Having been taught investing by George Soros a quarter of a century ago, we learnt from the master, to invest with the premise that one is not infallible, and always in turn ask, where could we be wrong? The answer, in our view would be if tokenization really does become the next big thing, and a long-term phenomenon, not a short-term fad. Individuals embrace the concept. We have already stated why we believe institutions have no need for the concept. That there is material trading volume over time, prices hold up, and even appreciate. This becomes a robust means of price discovery and consequently a compelling investment class with returns in line with or above other more traditional security markets. If readers crystal balls share this view, then we will be proven wrong, and best to ignore our viewpoint. That said, based on historic fads, over the centuries, and the last 30 years that we have been investing professionally, we believe this concept will not prove to be exceptional.
Though certain digital assets are classified as securities by the Securities Exchange Commission (SEC), not all are and even then, often they are not held to the same standards as listed or publicly traded equities or other instruments. In fact, practices that are largely illegal in traditionally regulated markets, since the days of Jay Gould, as author and investor Greg Steinmetz chronicled in his book American Rascal, and discussed on our Improving Alpha Podcast series with him, may not be illegal or precluded in less regulated digital asset markets.
The outcome is likely to end in a transfer of wealth from unsophisticated investors, initially to the more sophisticated sponsors, and ultimately to distressed investors. That is why A Token of His Extreme should remain as a dormant, unlistened to album, just as most current and future tokens, such as TCAB, should remain similarly dormant. Otherwise, having just returned from Rome, we caution unsophisticated investors, caveat emptor, an expression that predates Tulip Mania.
About the Author:
For three decades Michael Oliver Weinberg has invested directly at the security level and indirectly as an asset allocator in traditional and alternative asset classes. Most recently he was a Managing Director, on the Investment Committee and a board member at APG, a Dutch pension provider. Previously he was the Chief Investment Officer and Management Committee Member at MOV37 and Protege Partners. Michael is also an Adjunct Professor of Economics and Finance at Columbia Business School, where he teaches Institutional Investing, an advanced MBA course that he created. He was a portfolio manager, board member and global head of equities at FRM, a multi-strategy investment solutions provider. Prior to that, Michael was a portfolio manager at Soros, the macro fund, foundation, and family office, and at Credit Suisse. Before that he was a Real Estate analyst at Dean Witter.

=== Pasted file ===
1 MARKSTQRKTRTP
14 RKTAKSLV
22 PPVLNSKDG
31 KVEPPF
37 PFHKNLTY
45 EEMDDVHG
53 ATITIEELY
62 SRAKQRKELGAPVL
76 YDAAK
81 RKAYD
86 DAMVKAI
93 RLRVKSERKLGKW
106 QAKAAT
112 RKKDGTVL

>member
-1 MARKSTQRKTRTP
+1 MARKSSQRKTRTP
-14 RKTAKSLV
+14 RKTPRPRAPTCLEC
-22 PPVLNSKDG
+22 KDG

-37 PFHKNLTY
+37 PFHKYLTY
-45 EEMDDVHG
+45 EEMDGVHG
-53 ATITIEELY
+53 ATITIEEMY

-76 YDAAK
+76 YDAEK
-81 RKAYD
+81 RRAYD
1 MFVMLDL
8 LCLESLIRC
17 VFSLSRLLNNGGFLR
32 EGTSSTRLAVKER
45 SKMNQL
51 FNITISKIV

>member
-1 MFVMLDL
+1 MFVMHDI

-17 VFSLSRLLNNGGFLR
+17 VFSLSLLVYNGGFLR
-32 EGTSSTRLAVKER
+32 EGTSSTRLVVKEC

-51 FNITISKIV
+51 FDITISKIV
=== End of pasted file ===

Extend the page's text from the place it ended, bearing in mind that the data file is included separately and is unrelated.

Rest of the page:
His responsible investing career started as an investor for George Soros’s foundation, then continued at FRM, Protégé and APG, a world leader in Environmental, Social and Governance investing. Michael has taught ESG investing at business schools. He co-authored an academic paper on using machine learning to optimize allocation to the United Nation Sustainable Development Goals, published by The Journal of Impact and ESG Investing. Michael is a former co-founder of Project Punch Card, a not-for-profit organization, whose mission is to increase diversity by facilitating investment careers for under-represented groups.
Michael is a board member of AIMA. He is on the Milken Institute’s Global Capital Markets Advisory Council, the management advisory council for the Michael Price Student Investment Fund and a Special Advisor to The Tokyo University of Science’s Endowment. Michael is a former co-founder of The Artificial Intelligence in Finance Institute. He is a member of The Economic Club of New York. Michael is a former Chair at CFANY, where he has received multiple awards, including Volunteer of the Year. He has researched the impact of AI on Finance for The World Economic Forum. Michael also testifies as an expert witness in financial and technology litigation.
He is a published author, having written for The New York Times, international investment books and other publications. Michael has been interviewed by the Wall Street Journal, Financial Times, CNBC, Bloomberg, and Reuters. He is a frequent panelist, moderator and lecturer for investment banks, institutional and family office organizations and business schools. Michael has a BS from New York University and an MBA from Columbia Business School.